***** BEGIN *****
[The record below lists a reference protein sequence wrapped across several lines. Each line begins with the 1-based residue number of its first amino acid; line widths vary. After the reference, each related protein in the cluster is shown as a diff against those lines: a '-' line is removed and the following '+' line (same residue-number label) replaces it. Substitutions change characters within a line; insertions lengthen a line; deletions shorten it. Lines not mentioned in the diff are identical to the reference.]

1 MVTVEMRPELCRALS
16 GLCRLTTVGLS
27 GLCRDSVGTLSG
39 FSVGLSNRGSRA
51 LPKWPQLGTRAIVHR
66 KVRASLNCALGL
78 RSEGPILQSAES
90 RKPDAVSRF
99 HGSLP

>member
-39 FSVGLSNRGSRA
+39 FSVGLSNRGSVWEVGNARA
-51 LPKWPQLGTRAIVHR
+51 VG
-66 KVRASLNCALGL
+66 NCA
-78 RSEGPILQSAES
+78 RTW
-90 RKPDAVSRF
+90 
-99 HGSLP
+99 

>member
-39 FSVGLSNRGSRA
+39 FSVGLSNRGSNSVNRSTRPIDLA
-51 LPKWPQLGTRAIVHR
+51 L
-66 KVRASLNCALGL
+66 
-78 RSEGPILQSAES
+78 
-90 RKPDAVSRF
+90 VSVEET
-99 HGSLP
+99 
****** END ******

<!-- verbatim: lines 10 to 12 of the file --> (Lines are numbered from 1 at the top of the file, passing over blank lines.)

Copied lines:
99 HGSLP

>member
-39 FSVGLSNRGSRA